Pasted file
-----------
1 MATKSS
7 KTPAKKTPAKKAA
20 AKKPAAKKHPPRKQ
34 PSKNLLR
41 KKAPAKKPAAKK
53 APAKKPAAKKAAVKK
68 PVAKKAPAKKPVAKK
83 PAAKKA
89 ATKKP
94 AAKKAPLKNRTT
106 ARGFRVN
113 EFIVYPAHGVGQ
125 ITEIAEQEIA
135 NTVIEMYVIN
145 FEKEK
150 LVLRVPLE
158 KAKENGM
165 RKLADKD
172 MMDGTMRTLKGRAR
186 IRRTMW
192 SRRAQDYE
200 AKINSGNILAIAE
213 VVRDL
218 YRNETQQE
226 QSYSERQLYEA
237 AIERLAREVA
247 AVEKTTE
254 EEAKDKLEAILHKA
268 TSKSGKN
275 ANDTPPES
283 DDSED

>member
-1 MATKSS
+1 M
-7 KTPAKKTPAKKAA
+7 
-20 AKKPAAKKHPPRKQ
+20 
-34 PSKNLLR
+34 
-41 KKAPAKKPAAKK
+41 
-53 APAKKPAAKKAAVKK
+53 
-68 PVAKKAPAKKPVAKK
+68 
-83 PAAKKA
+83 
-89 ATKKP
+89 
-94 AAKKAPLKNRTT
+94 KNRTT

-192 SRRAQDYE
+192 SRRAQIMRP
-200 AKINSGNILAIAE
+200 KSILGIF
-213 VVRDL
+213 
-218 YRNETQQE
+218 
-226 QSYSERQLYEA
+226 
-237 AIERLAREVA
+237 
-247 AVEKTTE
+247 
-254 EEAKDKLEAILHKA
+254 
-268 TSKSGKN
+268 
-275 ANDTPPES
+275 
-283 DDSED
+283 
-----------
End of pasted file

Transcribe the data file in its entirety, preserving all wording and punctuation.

1 MATKSS
7 KTPAKKTPAKKAA
20 AKKPAAKKHPPRKQ
34 PSKNLLR
41 KKAPAKKPAAKK
53 APAKKPAAKKAAVKK
68 PVAKKAPAKKPVAKK
83 PAAKKA
89 ATKKP
94 AAKKAPLKNRTT
106 ARGFRVN
113 EFIVYPAHGVGQ
125 ITEIAEQEIA
135 NTVIEMYVIN
145 FEKEK
150 LVLRVPLE
158 KAKENGM
165 RKLADKD
172 MMDGTMRTLKGRAR
186 IRRTMW
192 SRRAQDYE
200 AKINSGNILAIAE
213 VVRDL
218 YRNETQQE
226 QSYSERQLYEA
237 AIERLAREVA
247 AVEKTTE
254 EEAKDKLEAILHKA
268 TSKSGKN
275 ANDTPPES
283 DDSED

>member
-1 MATKSS
+1 M
-7 KTPAKKTPAKKAA
+7 
-20 AKKPAAKKHPPRKQ
+20 
-34 PSKNLLR
+34 
-41 KKAPAKKPAAKK
+41 
-53 APAKKPAAKKAAVKK
+53 
-68 PVAKKAPAKKPVAKK
+68 
-83 PAAKKA
+83 
-89 ATKKP
+89 
-94 AAKKAPLKNRTT
+94 KNRTT

-192 SRRAQDYE
+192 SRRAQIMRP
-200 AKINSGNILAIAE
+200 KSILGIF
-213 VVRDL
+213 
-218 YRNETQQE
+218 
-226 QSYSERQLYEA
+226 
-237 AIERLAREVA
+237 
-247 AVEKTTE
+247 
-254 EEAKDKLEAILHKA
+254 
-268 TSKSGKN
+268 
-275 ANDTPPES
+275 
-283 DDSED
+283 